AttorneyMartha Dean – Colin McEnroe calls her “old blue eyes” – is the equivalent in Connecticut of Sarah Palin nationally, the woman from the wrong side of the political tracks who those fighting the “war against women” love to denigrate. The abhorrence is palpable, and possibly a bit misogynistic. Hartford Courant columnist Rick Green, recently departed to Vermont, way back in June 2010 referred to Ms. Dean as “a heat-seeking Republican missile” and “the blonde gunslinger.” Captivated by the color of her eyes, Mr. Green referred with disdain to the “cyborg-like quality to Dean's tractor-beam blue eyes.” The “blonde gunslinger,” it is well known, regards the U.S. Constitution with some reverence, and this appears to have excited Mr. Green’s barely concealed contempt.
The difference between Mrs. Palin and Ms. Dean is that Ms. Dean is brighter, a more accomplished rhetorician, and, according to Mr. McEnroe, a trifle dangerous: “… I know it’s not a good day when you find out you gotta run against Martha.”
Ms. Dean had barely announced her run for governor whenshe was set upon by the usual crowd. Isn't this the Martha Dean who serves as a lawyer to the sort of gun groups Governor Dannel Malloy and Connecticut’s gun-phobic General Assembly had chased out of state to South Carolina? Yup, she’s the one. Isn’t she the bible thumping, constitution hugging lady who ran on her Facebook page a clip affirming that Adam Lanza’s murderous rampage at Sandy Hook Elementary school was a hoax?
No, not really. The clip did appear on Ms. Dean’s Facebook page. It served principally as an example of what may happen in the sometimes wacky conspiratorial theory community when releasable information is withheld by investigators for more than a year after the commission of a mass murder.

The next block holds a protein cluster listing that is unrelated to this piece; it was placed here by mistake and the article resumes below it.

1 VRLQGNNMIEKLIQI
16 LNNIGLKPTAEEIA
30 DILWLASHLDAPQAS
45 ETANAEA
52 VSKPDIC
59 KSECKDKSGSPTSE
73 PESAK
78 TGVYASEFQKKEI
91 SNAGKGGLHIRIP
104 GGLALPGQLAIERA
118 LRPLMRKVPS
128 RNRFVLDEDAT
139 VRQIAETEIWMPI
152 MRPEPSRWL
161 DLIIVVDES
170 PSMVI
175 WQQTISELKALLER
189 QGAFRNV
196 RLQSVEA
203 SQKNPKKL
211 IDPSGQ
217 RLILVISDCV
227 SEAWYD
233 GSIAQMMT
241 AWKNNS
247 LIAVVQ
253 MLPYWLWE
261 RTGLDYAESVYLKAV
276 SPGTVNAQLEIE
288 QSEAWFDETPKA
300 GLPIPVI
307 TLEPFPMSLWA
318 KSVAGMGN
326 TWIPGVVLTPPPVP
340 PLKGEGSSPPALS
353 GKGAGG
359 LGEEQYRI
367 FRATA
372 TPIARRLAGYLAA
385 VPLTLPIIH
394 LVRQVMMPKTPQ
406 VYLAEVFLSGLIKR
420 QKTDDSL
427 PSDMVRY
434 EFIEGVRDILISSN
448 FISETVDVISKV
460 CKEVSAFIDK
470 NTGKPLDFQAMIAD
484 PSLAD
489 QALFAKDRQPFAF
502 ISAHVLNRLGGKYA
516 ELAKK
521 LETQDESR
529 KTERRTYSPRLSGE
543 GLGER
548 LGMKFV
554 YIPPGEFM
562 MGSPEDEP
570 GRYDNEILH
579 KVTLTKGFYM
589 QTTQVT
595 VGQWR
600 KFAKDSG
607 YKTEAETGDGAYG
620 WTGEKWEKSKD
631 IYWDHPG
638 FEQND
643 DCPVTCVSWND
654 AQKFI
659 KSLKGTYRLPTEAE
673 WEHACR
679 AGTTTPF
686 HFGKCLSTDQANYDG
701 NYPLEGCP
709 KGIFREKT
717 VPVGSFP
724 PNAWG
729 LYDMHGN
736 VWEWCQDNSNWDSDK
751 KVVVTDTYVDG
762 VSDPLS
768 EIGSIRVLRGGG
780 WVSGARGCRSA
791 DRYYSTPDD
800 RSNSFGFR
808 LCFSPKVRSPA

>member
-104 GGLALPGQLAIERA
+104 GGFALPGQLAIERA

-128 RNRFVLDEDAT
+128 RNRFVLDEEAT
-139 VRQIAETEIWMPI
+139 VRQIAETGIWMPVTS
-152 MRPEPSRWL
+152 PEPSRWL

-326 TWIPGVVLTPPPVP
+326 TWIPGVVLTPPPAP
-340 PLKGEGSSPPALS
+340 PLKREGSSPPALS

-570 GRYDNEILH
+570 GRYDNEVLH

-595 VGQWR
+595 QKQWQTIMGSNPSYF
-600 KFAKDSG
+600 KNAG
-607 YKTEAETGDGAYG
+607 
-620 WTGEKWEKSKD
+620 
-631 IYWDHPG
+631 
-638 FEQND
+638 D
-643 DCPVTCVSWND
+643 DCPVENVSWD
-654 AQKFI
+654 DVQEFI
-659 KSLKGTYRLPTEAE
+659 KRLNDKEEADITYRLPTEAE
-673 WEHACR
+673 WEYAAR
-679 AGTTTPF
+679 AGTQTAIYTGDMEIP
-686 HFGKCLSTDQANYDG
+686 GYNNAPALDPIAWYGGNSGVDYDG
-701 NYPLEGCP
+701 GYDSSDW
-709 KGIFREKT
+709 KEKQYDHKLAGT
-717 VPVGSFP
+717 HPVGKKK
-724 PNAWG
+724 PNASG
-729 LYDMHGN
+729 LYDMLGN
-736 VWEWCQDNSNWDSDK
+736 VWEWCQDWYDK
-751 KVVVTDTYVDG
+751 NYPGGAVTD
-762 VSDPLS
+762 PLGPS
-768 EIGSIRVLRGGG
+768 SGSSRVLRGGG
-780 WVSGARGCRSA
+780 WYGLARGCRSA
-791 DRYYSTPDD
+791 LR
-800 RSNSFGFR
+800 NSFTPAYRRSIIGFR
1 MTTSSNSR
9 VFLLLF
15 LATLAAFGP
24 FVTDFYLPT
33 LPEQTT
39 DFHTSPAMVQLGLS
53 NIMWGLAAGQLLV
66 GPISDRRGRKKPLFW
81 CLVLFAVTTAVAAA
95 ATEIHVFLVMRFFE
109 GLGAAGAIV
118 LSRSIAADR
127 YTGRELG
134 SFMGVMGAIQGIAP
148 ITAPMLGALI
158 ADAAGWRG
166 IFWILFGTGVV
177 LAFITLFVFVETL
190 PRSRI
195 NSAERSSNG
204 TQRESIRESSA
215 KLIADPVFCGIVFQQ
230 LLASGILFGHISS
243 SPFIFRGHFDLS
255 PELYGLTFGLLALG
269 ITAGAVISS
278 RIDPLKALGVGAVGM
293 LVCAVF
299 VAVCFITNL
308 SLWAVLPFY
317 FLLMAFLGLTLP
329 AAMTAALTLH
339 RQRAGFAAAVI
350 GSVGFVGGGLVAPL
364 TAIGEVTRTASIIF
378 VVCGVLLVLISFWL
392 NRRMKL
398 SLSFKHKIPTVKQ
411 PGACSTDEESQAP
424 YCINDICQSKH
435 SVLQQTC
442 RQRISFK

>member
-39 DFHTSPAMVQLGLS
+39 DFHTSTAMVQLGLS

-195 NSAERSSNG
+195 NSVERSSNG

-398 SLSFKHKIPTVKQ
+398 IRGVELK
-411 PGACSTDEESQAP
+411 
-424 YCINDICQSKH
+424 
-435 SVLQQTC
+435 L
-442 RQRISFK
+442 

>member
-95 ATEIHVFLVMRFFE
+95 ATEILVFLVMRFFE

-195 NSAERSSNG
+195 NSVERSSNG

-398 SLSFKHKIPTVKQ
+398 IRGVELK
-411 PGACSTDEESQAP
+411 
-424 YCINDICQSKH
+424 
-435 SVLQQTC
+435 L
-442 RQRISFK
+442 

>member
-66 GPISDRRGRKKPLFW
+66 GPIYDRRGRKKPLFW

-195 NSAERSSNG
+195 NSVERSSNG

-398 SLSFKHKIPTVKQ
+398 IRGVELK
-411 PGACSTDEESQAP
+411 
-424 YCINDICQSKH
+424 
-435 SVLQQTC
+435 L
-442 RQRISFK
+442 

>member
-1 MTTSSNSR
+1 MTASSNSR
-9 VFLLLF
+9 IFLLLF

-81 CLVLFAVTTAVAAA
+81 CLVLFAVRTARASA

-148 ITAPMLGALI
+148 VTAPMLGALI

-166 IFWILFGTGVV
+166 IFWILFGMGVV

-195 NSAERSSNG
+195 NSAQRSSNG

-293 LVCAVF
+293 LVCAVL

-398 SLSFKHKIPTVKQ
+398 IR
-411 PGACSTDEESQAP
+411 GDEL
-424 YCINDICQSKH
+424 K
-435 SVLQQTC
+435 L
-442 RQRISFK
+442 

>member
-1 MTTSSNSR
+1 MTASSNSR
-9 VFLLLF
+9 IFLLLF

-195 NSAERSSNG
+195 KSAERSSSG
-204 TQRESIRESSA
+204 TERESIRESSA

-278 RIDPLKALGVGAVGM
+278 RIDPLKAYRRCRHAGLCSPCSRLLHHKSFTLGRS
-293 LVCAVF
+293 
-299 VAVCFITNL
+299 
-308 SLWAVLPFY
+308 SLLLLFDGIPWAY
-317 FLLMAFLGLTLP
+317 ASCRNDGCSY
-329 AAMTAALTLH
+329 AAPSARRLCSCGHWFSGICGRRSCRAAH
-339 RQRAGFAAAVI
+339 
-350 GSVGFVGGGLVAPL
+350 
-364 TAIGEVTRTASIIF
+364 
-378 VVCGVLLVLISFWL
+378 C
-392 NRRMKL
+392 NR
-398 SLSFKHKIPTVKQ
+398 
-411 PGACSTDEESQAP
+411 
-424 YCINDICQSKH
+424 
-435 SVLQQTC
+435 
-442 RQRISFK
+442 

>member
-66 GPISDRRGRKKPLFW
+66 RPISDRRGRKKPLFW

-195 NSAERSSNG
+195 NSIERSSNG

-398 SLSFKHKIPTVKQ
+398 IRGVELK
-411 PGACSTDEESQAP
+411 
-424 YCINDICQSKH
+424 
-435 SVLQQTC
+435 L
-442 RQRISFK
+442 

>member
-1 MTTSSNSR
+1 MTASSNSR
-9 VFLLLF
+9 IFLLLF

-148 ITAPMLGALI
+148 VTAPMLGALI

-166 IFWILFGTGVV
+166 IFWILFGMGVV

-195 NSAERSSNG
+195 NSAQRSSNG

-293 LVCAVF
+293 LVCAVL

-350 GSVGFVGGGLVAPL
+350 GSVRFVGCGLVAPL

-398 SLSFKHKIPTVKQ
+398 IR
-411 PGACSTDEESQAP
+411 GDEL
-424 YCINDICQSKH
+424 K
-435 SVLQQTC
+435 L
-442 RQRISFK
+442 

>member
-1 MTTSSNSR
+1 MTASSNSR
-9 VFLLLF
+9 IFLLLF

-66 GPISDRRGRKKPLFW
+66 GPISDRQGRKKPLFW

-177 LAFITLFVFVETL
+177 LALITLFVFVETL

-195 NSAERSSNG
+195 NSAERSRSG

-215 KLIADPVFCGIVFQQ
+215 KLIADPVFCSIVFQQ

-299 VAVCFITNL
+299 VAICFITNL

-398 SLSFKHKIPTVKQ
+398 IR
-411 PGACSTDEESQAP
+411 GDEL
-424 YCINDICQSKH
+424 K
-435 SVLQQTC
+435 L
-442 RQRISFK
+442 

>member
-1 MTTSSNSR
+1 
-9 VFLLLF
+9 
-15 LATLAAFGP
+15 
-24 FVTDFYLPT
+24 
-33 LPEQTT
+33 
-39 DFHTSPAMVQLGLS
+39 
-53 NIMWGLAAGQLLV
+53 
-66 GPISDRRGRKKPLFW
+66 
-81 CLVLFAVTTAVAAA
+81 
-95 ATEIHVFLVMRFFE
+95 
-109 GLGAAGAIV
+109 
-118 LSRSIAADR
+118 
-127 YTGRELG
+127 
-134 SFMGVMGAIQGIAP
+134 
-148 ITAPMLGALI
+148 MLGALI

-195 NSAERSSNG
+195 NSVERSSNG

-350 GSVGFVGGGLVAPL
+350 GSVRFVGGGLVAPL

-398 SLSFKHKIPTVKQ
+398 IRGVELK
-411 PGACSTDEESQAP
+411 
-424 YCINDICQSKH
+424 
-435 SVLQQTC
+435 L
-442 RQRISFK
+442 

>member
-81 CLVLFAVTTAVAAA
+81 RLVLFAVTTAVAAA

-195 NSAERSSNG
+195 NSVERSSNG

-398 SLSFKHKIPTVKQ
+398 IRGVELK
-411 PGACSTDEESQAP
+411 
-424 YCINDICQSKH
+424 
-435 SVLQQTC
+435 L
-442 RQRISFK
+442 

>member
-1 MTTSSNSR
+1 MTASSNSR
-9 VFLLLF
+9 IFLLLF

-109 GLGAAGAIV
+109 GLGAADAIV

Some of the conspiracy theories might easily have been disproved by the early release of known data that would not have compromised a seeming endless criminal investigation. For instance, one of the conspiratorial theories involved the presence of a second shooter – actually a man discovered running near the crime scene and detained for questioning by police, who knew moments after questioning him that he was not a participant in the crime.
Another theory revolved around the notion that the rifle used by Adam Lanza was not an AR15. A grainy shot showed police removing what was misidentified as an AR15 from the trunk of a car; the rifle was a shotgun Mr. Lanza brought with him to the slaughter. Information of this kind could have been released immediately without damaging a prospective investigation. The lack of accurate data is the breeding ground of conspiracy theories, nearly all of which easily could have been dispelled at news conferences.
No, the murderer was not, as was mistakenly reported, Ryan Lanza. Yes, there was only one shooter. Yes, that shooter was Adam Lanza. Yes, first responders did not immediately enter the school, though they arrived as reports of shots fired were being beamed over police radios, a datum that did not become available for public consumption until the publication of Danbury State Attorney Steven Sedensky’s criminal report, which was issued a year after the crime.
Facebook is used by most reporters and commentators to file items collected for future reference, or to elicit comments, and the appearance of a report on Facebook certainly does not signify assent to the report.
In an interview with Dennis House on “Face the State” almost immediately after the posting of the video, Ms. Dean said “I do not endorse it” (the video). She said that media misinformation “invited conspiracy theories.” She denounced the possibility that the assault on Sandy Hook Elementary School had not occurred, saying it was “ridiculous to raise the possibility they (the children) weren’t (murdered).” Asked, “Has there been a cover-up?” Ms. Dean replied “I have no reason to believe there was.”
All these direct quotes are readily available to any reporter or commentator with a computer who may be inclined to suggest erroneously in stories or commentary that Ms. Dean herself ever seriously entertained the notion that the assault on Sandy Hook Elementary School was a hoax.